Apr. 6, 2011, 11:45 AM
I'd go with 4WD if its within your budget. You can't always count on good parking surfaces at events. It's amazing how fast fields or unpaved tractor paths can turn into quagmires if it rains the morning you send 30 trailers over them. One of my friends tows with 2WD and is notorious locally for getting stuck. It's at the point where people who know her always make sure someone hangs around until she's safely onto a paved surface. On a good day she just needs to lighten the load by taking the horse off the trailer until she gets to a solid surface. (Helpful to have a friend who will walk behind the trailer leading the horse in this situation.) On a bad day she'll need to hook chains to another vehicle to extricate her rig.

Apr. 6, 2011, 12:02 PM
Have a 1999 F250 Diesel Super Duty. LOVE it. 4x4

Apr. 6, 2011, 12:28 PM

7.3 diesel

(my 2000 F250 has both :D )

Apr. 6, 2011, 12:49 PM
2004 F250 diesel, extended cab, bought new. We haul an extra tall, xtra wide, 3 horse gooseneck. Had problems with the turbo in the first year, twice, but Ford repalced both and haven't had any problems since. My truck has a 3/4 rear end. Because of this and since I live in SoCal, and haven't traveled far afield, I don't need 4WD.
I plan to buy an F350, double cab, 4WD when I move out of state in a few years.

Apr. 6, 2011, 01:45 PM
I always recommend 4WD. Whether you use it every day or not, you never know when you'll need it. If you're going for the '99-'04 range, stick to the '99-'02 7.3L diesels. The 6.0L started in '03, and '03-'04 were the worst years for it (that being said, the 6.0L is not the most reliable diesel engine out there). I always recommend a diesel as well, for the most part. They handle better to the wear and tear of towing and are built to last longer.

You'll never kill a 7.3L. I had a '94 with 650k on it before I let her go. Solid truck for many, many years and never once gave me an issue. Regret selling her :(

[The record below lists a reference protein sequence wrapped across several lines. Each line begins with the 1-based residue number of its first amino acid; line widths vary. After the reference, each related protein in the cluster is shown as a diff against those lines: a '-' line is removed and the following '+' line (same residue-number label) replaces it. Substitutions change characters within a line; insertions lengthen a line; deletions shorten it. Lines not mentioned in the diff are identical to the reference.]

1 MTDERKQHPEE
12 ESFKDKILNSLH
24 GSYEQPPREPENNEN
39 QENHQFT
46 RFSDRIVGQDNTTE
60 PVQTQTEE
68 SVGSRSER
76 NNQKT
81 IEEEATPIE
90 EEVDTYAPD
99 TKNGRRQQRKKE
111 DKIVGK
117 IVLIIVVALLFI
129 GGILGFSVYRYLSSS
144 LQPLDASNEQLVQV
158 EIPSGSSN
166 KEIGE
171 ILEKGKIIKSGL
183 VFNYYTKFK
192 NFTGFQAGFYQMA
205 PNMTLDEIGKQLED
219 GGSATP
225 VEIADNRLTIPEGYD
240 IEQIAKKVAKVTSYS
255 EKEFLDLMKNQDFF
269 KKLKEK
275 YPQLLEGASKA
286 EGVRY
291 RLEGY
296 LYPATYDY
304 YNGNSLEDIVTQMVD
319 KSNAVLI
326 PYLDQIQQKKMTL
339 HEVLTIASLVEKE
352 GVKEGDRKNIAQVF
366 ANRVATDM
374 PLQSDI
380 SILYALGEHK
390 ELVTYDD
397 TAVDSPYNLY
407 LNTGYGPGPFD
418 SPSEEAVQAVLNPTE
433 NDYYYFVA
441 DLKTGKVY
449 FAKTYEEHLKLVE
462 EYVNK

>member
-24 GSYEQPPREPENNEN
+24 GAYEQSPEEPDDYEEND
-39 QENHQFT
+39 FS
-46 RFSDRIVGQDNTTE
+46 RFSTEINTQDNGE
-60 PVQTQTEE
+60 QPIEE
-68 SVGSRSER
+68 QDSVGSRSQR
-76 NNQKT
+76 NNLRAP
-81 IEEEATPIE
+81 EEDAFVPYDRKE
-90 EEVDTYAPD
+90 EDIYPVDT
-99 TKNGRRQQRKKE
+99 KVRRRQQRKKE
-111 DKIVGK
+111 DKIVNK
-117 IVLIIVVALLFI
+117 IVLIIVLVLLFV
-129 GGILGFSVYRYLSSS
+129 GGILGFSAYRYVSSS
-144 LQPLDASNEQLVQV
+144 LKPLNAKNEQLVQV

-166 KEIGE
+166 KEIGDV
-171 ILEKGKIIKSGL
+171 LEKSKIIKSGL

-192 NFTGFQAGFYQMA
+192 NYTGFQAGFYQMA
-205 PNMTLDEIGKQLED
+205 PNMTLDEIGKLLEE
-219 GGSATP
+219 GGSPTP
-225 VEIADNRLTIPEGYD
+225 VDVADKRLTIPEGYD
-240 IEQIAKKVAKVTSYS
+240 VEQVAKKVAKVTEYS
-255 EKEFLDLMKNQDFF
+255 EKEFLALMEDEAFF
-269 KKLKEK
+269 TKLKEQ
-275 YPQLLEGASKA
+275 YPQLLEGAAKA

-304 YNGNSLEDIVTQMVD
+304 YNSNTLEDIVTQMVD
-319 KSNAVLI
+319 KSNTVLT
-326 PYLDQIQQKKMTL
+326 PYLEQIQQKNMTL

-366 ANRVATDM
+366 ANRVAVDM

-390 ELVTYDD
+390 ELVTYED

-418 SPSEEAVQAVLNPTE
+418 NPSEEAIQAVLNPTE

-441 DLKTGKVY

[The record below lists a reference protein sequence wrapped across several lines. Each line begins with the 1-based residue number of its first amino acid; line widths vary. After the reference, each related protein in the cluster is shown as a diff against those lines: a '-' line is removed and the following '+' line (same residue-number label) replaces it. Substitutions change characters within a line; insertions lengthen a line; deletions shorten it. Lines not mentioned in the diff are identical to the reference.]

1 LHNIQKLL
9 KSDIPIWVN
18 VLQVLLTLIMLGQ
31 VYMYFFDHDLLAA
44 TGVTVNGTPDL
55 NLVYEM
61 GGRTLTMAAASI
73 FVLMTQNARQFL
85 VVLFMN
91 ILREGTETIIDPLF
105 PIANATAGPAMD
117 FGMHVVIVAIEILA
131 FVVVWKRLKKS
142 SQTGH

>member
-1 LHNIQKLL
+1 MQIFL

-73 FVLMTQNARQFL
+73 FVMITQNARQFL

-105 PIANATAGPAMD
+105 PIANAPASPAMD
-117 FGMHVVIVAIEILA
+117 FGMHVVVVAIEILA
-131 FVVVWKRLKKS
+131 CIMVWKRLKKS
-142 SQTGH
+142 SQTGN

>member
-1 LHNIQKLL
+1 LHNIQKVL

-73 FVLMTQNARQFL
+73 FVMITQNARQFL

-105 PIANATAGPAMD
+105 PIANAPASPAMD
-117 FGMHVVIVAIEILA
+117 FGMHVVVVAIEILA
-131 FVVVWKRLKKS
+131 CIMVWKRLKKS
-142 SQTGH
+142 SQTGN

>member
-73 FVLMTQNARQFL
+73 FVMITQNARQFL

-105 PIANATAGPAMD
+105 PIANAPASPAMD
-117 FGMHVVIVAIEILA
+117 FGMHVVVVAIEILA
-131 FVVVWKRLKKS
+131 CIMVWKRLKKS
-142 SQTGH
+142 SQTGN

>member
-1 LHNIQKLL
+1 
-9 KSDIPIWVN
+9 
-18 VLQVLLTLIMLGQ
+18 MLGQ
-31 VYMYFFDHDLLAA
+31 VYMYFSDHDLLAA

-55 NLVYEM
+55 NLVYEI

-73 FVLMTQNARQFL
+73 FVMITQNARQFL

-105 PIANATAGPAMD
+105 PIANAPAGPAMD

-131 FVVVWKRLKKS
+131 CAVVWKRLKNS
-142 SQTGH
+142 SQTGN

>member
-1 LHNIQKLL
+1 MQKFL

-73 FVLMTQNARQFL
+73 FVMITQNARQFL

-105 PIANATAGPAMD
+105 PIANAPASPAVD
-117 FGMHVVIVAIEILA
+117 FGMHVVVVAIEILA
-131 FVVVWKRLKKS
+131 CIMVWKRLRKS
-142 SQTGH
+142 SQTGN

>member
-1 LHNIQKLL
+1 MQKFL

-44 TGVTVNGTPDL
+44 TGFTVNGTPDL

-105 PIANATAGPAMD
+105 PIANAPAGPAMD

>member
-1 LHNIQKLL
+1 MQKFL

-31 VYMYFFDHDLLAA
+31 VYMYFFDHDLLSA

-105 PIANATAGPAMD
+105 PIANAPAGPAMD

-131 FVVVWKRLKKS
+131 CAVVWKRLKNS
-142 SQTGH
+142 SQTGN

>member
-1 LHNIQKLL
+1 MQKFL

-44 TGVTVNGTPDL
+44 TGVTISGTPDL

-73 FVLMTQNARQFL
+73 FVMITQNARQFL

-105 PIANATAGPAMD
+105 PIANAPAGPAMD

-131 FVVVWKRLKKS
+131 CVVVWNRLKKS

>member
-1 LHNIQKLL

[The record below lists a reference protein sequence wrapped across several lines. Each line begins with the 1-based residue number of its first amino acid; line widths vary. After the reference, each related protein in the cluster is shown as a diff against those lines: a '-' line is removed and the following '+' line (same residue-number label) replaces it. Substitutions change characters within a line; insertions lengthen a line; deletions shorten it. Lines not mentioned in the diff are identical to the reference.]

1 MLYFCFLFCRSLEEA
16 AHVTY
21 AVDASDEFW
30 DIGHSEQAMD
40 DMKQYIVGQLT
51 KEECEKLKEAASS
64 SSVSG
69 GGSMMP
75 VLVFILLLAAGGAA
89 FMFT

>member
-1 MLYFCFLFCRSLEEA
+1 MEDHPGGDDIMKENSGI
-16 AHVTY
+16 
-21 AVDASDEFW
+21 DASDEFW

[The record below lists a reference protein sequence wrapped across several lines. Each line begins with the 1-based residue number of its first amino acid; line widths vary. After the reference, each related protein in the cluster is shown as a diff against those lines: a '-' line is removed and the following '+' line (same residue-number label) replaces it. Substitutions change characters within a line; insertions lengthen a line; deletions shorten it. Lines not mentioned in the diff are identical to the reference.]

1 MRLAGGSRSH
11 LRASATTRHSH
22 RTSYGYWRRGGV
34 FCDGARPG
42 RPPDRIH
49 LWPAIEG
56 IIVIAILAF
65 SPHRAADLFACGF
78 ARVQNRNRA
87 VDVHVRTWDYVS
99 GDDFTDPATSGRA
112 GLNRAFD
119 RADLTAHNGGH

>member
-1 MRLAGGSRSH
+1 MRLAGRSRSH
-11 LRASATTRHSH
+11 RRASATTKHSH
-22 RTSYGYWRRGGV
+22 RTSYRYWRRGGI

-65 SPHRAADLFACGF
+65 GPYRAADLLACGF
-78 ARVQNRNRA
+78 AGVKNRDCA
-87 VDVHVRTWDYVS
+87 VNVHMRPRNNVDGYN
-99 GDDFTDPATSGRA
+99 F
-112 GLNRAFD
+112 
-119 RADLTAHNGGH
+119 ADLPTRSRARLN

Apr. 6, 2011, 02:29 PM
Wow, I use the 4 X 4 constantly. In winter, it is essential. In mud, I would never get out. Farm work, all the time.

That's where I said I didn't need it where I live. I live in NC. You live in MA -- different road conditions, different demands. I did not know where OP lives, but thought I would chime in to say that not everyone feels that you will die a slow horrible death waiting in a bog if you don't have 4X4. I did have it for ten years, got tired of maintaining something I don't use. If you know you have a need for it, well, that you probably already know and you wouldn't ask random internet people about it.

Apr. 6, 2011, 02:37 PM
diesel kicks ass for towing, 4wd can be optional, depending on where you live.

Having towed (family wise) for years and years with 2wd cars, along the famous lines of my dad: if we need 4wd we stay away. :cool:

also, with 2wd you can get away with a pair of new tires...4wd always requires a whole set. :)

Apr. 6, 2011, 03:15 PM
My F250 is a 1999 diesel - the 7.3L that everyone raves about. For hauling, you can't beat the diesel for power, but it's also true that they cost more, both upfront and to service.

I live in the northeast and frequently haul to shows where we park in grass fields. Without 4WD, I'd frequently not be able to get in/out of those spots, even if it's just due to showing up in the early morning when there is dew on the grass. After heavy rains or in any kind of snow, it's an absolute necessity. (And I have found that it's been needed just to move the trailer around at home in those conditions - for example when the BO wants to plow in wintertime.)

I did a lot of research and drove a lot of trucks before choosing mine, and have been super happy with it. It's a very popular model - mine is the extended cab, long bed version and I tend to be approached by all sorts of people who ask me to let them know first if I ever want to sell it. I figure that is a pretty strong endorsement too.

The one caveat I will pass along with respect to the 7.3's is that they are known to experience cps failures. CPS stands for cam position sensor, and is a cheap part... if you have one in your glove box, you can replace it yourself if necessary without much time or trouble. Or you can simply have the original replaced at the time you purchase the truck so you don't have to worry about it - assuming it has not already been replaced.